My Favourite Mieliepop Festival Moments
Earlier this year I read about the death of the South African music festival. The article predicted doom and gloom for South African music festivals. In hindsight, the words seem to have been made in haste with 2016 (only a quarter of the way through) turning out to be a healthy year for South African music if the barometer is based on the amount and quality of music festivals.
Mieliepop, LUSH, Outland and Splashy Fen all took place in the space of 14 days with the latter three taking place over the easter weekend. While some were lucky enough to experience all four festivals, I decided to lose my inhibitions at Mieliepop in Mpumalanga.
Ulitmately, the festivals are all quite similar with the only substantial differences being that they are hosted at different locations with different names. Each festival has it’s own marketing campaign and theme which highlights the distinction of the festival. What really separates the festivals are the moments one experiences at them and the moments I experienced at Mieliepop are moments which will see me return next year.
Now I wasn’t around when this moment took place, but it definitely contributes to my desire to return next year. I was only able to head through to Mieliepop on Saturday which meant that I had missed Haezer, Chee and Phizicist who all performed on Friday. Next year I’ll make sure that I take the Friday off and experience al three days.
An aptly named rave cave
Reading the press release I thought that rave cave was just another marketing tactic disguising what would be your normal electronic stage. Having missed my some of my favourite electronic acts the previous evening I checked out the “rave cave” and was surprised that the electronic stage was in an actual cave.
BCUC invites guitar for the journey
It’s always a gripping experience seeing BCUC perform live and more so when their performance take place in the midst of what is largely an Afrikaans audience. But for the first time ever I got to experience the low drum and bass rhythms of BCUC with electric guitar. Michael Plaxton-Harrison joined BCUC on stage weaving some blues guitar into their rendition of “The Journey” and I’d love to hear more guitar collaborations from BCUC in the future.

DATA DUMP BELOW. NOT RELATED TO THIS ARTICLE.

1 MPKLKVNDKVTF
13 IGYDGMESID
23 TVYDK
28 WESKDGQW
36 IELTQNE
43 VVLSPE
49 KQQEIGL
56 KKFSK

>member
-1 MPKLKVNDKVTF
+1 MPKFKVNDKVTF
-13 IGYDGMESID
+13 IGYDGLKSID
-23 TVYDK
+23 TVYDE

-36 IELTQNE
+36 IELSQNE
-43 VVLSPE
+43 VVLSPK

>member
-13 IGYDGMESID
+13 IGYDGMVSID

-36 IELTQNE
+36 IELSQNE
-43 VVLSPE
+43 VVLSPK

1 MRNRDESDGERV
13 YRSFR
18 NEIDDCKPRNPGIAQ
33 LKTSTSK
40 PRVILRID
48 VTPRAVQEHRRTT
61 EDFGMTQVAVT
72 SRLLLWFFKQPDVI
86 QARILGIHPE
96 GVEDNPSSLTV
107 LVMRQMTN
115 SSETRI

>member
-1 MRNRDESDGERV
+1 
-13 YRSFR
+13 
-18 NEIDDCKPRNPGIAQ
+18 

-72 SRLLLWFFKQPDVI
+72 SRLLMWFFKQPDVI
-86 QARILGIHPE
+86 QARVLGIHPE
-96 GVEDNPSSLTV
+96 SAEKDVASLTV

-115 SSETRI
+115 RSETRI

My virgin urban village experience
The first thing which caught my eye about the band was their style. If there was an award for best dressed at Mieliepop it would belong to Urban Village. But Mieliepop isn’t about the fashion and Urban Villages dress sense is subordinate to the music they make. It’s probably ignorant of me, but the most simple way I could describe it is that it is a folkier version of BCUC. It’s great to see more and more musicians making music authentic to Africa.
Josh Kempen cantare in italiano
I was single the first time I watched Josh Kempen perform at the Bohemian. He was alone on stage and I was smitten. This time at Mieliepop, he was joined by Saul Nossel and Noah Bamberger (of Go Barefoot) on drums and keyboard. I was worried throughout his performance that my girlfriend would break up with me for greener pastures (pronounced Josh Kempen) and it took great courage for me not to run away with my partner when Josh performed “Ysabel Lola”.
Fanboy-ing over Hellcats
Hellcats is my favourite local band currently, and those who were in attendance for their performance at Mieliepop will understand exactly why. The duo is able to move bigger mountains than some orchestra’s could with their music. When Alex Benigno threws his drumsticks out to the crowd, I scrambled for one like a fourteen year old at a One Direction concert. The stick now holds a worthy place within my memory box. Memory box? Maybe I am a fourteen year old.
Married with The Moths
The Moths arrived to their performance stylishly late. The surf punk trio needed time to get all suited for their performance. The formal attire suited the moment as before their final song; a guy took the opportunity to propose to this partner. She said yes.